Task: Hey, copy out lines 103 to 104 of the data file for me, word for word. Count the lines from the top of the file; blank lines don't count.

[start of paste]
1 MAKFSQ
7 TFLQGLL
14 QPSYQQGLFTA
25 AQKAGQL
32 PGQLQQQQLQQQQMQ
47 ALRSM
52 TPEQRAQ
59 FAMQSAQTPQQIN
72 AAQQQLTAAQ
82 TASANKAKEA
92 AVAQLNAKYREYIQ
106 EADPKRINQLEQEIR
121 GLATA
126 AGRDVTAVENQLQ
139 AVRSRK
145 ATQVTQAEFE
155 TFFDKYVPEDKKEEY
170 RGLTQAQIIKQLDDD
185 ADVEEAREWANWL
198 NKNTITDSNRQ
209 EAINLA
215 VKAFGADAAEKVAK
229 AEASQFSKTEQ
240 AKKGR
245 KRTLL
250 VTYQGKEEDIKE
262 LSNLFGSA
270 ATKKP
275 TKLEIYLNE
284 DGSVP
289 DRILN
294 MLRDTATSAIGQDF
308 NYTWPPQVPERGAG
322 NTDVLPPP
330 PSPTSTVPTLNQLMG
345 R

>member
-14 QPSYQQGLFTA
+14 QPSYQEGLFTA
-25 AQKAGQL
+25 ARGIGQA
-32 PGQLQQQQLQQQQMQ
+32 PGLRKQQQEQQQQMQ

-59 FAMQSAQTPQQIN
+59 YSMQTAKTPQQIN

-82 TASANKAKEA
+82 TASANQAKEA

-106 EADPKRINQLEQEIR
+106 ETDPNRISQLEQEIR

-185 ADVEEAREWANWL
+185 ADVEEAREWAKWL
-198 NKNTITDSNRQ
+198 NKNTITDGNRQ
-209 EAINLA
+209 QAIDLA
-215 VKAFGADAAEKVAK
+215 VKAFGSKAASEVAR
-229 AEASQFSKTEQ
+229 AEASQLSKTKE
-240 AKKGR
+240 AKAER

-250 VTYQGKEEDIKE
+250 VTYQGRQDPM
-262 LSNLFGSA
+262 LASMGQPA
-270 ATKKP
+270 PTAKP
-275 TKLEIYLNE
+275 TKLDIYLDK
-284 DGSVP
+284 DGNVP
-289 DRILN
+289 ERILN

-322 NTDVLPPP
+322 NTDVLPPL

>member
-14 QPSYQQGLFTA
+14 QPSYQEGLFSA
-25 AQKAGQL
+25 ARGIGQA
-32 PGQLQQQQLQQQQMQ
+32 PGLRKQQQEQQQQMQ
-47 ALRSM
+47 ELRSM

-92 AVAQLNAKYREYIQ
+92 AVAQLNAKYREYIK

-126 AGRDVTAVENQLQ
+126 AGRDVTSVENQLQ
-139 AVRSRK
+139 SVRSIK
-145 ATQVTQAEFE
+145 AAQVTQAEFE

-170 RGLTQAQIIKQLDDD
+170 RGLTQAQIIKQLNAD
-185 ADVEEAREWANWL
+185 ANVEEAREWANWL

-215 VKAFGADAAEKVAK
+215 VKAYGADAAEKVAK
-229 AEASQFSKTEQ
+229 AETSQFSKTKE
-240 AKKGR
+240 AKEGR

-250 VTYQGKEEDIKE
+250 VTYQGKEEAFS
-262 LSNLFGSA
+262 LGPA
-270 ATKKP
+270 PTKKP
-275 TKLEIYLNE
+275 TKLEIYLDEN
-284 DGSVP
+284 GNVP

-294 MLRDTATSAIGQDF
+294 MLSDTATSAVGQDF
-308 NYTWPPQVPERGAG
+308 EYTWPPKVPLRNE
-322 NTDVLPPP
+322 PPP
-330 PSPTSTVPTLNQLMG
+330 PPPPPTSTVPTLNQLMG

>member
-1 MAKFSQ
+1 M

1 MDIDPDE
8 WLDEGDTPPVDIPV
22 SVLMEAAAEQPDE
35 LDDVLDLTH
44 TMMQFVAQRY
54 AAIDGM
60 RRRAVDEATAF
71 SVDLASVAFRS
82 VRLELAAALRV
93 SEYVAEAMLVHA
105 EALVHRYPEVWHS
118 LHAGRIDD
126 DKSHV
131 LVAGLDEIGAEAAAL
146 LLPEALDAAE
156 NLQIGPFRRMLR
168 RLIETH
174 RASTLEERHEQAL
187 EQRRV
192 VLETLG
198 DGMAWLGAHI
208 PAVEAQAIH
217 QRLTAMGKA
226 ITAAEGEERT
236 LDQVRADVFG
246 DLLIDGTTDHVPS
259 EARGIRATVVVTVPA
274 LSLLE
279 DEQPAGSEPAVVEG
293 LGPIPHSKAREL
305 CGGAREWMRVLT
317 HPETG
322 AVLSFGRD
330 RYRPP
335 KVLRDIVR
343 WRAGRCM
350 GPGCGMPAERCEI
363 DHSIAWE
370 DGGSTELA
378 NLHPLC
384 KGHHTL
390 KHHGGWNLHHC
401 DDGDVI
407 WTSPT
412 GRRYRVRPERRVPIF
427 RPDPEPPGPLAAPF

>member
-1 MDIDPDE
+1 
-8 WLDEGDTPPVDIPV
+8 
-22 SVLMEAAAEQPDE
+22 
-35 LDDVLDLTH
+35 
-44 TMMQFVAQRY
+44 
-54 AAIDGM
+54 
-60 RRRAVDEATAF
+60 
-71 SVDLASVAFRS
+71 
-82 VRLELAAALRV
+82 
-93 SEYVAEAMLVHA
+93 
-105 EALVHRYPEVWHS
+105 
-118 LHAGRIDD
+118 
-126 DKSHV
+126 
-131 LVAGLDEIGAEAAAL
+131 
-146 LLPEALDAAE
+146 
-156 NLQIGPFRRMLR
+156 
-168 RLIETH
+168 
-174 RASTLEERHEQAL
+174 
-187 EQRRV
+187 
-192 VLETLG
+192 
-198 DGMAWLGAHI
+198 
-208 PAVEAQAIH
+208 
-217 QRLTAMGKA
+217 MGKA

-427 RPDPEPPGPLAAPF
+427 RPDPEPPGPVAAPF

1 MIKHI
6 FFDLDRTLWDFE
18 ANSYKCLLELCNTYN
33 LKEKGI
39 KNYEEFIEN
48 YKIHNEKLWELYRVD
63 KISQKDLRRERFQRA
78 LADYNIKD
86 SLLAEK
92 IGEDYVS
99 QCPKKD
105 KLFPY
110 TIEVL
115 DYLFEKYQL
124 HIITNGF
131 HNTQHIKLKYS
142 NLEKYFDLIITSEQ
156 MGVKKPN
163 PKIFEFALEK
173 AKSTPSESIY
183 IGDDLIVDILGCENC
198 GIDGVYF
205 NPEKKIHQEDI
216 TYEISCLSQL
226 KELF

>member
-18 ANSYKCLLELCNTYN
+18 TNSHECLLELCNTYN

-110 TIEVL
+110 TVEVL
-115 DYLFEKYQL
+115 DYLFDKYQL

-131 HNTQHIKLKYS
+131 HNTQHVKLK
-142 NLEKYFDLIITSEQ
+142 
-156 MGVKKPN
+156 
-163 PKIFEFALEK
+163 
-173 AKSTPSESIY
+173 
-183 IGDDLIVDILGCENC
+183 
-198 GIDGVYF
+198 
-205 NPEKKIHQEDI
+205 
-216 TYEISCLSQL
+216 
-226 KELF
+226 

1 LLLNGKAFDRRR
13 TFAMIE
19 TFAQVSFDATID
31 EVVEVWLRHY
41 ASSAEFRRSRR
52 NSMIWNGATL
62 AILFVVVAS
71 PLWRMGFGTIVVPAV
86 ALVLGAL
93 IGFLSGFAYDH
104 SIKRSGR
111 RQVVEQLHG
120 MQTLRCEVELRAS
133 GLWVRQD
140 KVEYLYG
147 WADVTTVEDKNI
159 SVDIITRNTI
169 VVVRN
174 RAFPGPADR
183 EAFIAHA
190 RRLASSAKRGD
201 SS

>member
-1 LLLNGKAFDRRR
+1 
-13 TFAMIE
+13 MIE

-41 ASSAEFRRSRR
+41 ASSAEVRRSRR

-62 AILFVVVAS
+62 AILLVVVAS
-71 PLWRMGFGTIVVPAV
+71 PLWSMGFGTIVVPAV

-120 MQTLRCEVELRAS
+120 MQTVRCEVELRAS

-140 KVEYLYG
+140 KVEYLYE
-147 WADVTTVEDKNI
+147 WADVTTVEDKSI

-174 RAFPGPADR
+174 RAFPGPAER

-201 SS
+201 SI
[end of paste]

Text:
-250 VTYQGKEEDIKE
+250 VTYQGKEEAFS